Later in the week I read the CKLA Northeast Native American cultures chapter aloud. I also wove in extra information from the Smithsonian National Museum of the American Indian. The PDF goes much more in depth on the Haudenosaunee people, the Iroquois confederacy, housing, society structure, wampum, etc. I changed out our wampum weaving work from a couple of weeks ago to reflect some traditional patterns and colors.
This week I also introduced a basket weaving activity. I purchased a kit. It’s tough! This is a joint project amongst all of us. So far I’ve started the project, and I hope the girls will pick it up and add on. I purchased a kit this time, but if we get the hang of it I think we could collect pine needles and start our own baskets pretty easily.
Watching the World Cup is really infringing on our completing The Real History of the Americas before Columbus! We’re still plodding through!
Our fifth week focused on South East and Plains Native American groups. We actually looked at the Plains groups first. I found a great book, Tipi by Paul Goble. The book gives a history of tipis, customs and stories behind them, and lots and lots of illustrations with pages to photocopy. I had some old vegan-suede type fabric from a project years ago. I cut the fabric to the template and as we read through the book the girls picked out patterns or motifs they liked to include on their tipis.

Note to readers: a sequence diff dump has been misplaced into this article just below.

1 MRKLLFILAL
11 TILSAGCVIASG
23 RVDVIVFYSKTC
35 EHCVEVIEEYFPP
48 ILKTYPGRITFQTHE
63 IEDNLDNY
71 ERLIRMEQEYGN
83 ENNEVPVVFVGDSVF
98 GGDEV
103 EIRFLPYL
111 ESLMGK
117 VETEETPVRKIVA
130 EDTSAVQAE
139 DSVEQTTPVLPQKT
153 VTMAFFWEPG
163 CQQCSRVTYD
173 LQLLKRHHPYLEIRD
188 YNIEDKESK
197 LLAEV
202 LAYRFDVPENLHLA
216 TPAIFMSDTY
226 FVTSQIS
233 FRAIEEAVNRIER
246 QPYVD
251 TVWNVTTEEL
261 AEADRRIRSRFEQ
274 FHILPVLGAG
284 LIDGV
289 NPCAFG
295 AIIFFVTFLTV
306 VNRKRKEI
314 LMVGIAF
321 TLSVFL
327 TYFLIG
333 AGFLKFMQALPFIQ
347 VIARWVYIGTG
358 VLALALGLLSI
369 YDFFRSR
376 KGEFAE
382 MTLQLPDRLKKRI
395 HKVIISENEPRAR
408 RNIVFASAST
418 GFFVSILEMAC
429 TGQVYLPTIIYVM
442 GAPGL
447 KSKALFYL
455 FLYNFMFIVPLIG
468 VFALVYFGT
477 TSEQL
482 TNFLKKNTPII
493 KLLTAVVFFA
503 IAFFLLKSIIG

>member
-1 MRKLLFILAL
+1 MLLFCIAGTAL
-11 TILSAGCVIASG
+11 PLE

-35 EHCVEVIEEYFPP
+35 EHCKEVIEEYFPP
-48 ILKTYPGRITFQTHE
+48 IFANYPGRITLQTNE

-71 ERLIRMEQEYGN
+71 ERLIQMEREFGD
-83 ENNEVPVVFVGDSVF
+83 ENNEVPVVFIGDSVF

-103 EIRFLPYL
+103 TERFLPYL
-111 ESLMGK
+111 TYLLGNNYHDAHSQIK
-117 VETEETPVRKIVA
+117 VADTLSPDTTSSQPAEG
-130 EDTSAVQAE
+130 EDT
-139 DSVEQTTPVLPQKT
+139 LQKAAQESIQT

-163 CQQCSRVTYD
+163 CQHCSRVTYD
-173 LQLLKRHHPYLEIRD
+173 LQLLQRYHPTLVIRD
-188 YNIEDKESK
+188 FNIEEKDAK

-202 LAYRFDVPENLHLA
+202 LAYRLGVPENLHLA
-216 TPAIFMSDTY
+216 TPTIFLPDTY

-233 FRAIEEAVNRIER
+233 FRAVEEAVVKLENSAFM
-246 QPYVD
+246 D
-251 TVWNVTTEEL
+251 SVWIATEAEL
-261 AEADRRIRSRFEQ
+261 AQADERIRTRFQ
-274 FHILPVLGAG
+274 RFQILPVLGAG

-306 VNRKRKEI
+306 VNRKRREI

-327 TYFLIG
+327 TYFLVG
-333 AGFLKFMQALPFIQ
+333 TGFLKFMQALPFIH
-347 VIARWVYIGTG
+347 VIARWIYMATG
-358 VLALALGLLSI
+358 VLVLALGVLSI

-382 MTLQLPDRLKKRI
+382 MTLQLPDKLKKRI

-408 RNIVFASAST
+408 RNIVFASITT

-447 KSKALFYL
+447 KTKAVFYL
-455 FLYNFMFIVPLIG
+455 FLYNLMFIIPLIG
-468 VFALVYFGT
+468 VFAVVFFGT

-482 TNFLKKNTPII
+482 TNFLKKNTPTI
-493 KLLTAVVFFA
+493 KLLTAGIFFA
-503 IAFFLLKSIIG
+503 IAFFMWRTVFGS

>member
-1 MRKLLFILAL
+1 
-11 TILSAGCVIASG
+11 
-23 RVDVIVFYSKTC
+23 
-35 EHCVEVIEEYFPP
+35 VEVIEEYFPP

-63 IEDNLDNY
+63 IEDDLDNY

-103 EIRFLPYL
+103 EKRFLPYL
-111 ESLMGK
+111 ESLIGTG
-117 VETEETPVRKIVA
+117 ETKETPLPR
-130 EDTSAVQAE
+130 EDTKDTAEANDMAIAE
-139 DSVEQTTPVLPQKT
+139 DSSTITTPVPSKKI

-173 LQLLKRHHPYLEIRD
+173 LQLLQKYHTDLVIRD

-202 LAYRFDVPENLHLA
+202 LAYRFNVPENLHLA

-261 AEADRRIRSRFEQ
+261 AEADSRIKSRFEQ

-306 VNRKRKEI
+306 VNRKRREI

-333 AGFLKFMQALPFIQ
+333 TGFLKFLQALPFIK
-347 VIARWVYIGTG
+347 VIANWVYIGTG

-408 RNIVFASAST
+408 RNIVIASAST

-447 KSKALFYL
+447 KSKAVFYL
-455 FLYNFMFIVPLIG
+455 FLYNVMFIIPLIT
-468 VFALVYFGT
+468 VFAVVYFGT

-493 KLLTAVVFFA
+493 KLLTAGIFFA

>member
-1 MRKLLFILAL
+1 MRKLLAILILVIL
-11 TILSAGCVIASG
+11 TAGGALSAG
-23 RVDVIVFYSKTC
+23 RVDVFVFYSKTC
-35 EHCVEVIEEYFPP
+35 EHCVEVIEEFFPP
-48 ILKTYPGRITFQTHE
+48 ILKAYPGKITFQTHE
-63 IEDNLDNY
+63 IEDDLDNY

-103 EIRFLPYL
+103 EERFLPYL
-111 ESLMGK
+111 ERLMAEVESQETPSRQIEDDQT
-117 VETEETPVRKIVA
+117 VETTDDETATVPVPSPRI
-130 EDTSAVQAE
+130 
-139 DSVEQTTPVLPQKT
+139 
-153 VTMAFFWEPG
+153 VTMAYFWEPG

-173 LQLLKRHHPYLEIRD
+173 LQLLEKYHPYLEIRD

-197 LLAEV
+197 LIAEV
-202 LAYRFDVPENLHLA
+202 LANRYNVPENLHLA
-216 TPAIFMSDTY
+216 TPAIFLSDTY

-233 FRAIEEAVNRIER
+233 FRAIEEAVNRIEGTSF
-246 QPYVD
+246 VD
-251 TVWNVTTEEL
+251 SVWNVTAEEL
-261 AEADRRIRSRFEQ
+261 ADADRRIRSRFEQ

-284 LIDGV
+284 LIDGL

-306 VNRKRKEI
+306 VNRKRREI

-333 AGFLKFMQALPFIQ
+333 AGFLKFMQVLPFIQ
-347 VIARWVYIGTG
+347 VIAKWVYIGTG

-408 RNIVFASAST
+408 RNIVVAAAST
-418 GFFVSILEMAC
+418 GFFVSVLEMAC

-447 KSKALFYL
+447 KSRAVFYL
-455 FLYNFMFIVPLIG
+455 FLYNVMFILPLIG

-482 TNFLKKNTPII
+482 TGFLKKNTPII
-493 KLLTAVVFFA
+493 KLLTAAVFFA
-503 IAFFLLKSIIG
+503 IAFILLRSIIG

We used a CKLA lesson to learn about early Native Americans of the Southeast regions. The lesson included a really nice assignment for the kids to compare the Southeast cultures with the Northeast cultures. We folded paper in half and they took notes about both cultures. We then used highlighters to match similar or contrasting notes. My oldest daughter wrote a long paragraph based upon our observations. I gave my younger daughter some Writing Revolution style sentence starters to complete to scaffold her thoughts.
Kachina Tales from the Indian Pueblos came in from the library this week. We’ve been enjoying reading the stories of the Kachinas from the book. Some of the stories remind us of other myths we’ve read, and I love seeing the girls make those connections.